If Carla Power’s book suffers a flaw, like any other similar book written by a secular Westerner, it is that she addresses the belief from the outside. But she is studying the Qur’an, which as any Muslim understands is the place to start to understand Islam. There are several excellent guides (in English) to the Qur’an, including Introduction to the Qur’an by M.A. Draz and The Story of the Qur’an by Ingrid Mattson. These both benefit from the authors being Muslim. Additionally, several translations of The Holy Qur’an (also in English) can be found online. I am less familiar with the Sunnah and the Hadith, the actions and sayings of the Prophet Muhammad (peace be upon him) and a major source of Islamic theology and moral philosophy, but translations are also available online.
Like Wills, I admit that these ancient texts are indeed challenging to read unaided and barring a community college or divinity school course most of us must avail ourselves to what we can find in the public domain. To understand what Muslims really believe we have to break out of the confining circle of Western scholarship and read what Muslims write about themselves. Fortunately several books do this and don’t require the assistance of a scholar. The journey is rewarding from the first step.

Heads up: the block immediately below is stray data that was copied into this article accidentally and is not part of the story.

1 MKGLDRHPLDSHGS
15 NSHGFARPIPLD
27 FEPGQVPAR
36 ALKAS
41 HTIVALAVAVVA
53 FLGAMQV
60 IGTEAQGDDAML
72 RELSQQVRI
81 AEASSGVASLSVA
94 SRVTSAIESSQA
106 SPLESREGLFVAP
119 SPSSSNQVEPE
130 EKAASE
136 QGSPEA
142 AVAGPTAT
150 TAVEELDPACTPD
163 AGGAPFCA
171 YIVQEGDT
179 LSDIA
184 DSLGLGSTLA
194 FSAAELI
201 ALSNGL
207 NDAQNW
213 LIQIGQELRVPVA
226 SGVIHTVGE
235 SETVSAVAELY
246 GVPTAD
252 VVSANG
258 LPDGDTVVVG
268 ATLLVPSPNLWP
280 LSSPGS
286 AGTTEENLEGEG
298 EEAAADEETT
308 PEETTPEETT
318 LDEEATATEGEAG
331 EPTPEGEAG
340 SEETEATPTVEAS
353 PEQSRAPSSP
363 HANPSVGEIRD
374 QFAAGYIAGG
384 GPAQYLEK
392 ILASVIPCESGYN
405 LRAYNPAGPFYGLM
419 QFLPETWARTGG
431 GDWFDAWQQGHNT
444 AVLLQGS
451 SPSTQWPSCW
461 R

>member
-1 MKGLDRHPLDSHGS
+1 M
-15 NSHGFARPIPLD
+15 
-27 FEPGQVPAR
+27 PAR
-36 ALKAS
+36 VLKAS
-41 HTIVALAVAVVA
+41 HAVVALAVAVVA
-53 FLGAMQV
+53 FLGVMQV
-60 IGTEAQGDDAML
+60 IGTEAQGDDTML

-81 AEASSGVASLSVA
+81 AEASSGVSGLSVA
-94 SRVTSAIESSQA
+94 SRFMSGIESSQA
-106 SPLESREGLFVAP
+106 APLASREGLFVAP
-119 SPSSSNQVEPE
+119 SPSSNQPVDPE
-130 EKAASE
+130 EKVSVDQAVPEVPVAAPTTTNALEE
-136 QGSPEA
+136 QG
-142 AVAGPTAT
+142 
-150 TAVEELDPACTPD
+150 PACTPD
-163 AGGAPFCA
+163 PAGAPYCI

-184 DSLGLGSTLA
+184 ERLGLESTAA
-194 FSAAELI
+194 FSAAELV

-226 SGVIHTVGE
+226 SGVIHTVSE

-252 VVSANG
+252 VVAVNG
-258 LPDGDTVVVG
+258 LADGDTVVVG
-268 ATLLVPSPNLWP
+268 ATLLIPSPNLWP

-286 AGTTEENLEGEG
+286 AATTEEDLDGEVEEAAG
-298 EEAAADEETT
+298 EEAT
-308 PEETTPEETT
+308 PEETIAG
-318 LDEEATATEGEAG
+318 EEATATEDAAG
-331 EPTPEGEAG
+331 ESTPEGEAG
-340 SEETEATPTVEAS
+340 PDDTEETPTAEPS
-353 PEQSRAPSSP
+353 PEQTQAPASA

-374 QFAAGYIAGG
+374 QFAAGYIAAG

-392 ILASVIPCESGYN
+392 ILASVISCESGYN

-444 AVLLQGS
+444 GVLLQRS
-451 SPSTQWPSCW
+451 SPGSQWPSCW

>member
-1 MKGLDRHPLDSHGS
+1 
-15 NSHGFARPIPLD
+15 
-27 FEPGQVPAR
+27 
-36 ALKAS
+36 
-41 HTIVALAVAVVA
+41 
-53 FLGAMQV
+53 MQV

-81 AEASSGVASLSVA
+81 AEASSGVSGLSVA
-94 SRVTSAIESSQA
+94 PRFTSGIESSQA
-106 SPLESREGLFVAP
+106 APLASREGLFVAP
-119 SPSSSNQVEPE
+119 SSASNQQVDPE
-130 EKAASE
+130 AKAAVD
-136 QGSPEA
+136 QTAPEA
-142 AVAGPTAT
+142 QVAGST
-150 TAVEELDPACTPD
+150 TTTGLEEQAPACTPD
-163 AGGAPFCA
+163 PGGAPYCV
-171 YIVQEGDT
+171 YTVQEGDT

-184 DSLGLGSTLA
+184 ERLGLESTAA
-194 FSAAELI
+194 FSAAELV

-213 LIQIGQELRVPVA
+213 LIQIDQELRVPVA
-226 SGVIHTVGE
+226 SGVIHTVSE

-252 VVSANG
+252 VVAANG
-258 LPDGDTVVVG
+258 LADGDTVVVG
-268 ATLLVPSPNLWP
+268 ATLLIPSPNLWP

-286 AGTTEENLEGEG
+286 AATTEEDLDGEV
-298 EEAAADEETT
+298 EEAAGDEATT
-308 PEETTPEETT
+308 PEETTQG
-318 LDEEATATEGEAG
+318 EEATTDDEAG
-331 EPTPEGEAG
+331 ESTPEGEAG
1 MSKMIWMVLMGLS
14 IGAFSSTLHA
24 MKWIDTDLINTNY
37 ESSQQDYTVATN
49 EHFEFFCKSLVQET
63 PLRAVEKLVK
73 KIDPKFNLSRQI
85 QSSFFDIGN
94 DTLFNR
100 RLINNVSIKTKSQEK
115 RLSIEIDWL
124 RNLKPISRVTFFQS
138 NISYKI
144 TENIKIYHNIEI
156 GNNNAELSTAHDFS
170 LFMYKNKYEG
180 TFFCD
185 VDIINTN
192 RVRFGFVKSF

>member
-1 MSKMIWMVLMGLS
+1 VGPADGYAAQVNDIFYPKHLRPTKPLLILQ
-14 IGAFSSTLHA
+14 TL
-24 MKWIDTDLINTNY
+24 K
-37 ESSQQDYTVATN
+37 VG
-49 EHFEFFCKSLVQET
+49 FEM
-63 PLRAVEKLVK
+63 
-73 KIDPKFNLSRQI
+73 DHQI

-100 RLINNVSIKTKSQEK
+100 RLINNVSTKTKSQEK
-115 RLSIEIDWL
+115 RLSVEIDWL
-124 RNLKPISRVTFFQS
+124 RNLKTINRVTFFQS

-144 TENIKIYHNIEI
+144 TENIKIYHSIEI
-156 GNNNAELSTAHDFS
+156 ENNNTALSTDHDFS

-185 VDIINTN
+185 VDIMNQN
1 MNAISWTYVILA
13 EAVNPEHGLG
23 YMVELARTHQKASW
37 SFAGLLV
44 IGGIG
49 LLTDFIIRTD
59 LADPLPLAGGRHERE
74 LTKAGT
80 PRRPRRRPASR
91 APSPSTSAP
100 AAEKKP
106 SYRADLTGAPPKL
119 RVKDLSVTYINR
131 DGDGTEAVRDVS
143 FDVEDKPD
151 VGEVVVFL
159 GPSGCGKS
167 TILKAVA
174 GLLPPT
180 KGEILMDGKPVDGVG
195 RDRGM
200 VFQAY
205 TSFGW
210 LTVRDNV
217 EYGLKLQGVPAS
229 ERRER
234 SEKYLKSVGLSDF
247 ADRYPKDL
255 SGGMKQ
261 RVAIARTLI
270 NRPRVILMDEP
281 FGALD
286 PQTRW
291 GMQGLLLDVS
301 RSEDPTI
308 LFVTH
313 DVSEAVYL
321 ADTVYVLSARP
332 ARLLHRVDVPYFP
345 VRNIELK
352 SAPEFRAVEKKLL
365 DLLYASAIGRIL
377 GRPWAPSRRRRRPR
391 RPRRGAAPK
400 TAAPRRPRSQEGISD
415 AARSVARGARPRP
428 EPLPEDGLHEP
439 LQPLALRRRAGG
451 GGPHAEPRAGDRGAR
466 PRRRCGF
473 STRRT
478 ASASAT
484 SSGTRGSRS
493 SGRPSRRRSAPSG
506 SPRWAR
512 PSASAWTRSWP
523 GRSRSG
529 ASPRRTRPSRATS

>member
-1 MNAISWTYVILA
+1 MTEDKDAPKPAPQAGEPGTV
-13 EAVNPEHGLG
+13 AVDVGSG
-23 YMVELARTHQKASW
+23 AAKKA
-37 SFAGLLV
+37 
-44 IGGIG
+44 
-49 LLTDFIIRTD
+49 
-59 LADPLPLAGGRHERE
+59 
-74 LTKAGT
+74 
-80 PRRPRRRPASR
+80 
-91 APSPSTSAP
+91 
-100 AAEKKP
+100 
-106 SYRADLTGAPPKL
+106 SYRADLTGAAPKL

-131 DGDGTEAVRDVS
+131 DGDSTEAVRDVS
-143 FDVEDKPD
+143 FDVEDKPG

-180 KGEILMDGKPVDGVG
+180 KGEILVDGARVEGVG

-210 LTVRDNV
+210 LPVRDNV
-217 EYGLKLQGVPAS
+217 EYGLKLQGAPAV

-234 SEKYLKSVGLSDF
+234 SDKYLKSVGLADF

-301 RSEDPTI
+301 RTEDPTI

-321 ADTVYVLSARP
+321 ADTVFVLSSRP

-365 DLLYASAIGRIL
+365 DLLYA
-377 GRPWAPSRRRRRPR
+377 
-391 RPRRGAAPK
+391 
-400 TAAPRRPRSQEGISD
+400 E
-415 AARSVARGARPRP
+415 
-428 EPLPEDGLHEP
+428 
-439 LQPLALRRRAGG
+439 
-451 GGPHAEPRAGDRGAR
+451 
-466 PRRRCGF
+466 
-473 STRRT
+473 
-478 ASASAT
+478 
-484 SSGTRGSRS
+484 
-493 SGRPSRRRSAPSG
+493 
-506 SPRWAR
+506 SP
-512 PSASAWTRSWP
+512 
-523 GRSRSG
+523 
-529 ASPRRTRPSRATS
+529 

The gift of a friend, Muhammad Asad’s The Road to Mecca (1947) is a good place to start. The book is at once a philosophic meditation, spiritual quest, and ripping adventure yarn in the old Islamic tradition. Asad was an Austrian convert from Judaism who began his career as a journalist in the Near East. His adventures, which included advising King Saud and the nascent government of Pakistan, rival or exceed those of T.H. Lawrence, Robert Burton and Gertrude Bell. Asad very nearly died of thirst while lost in the desert and was interned as an enemy alien by British authorities even though his entire family perished in the Holocaust. His greatest contribution was a defining contemporary translation, The Message of the Qur’an (1980), into English.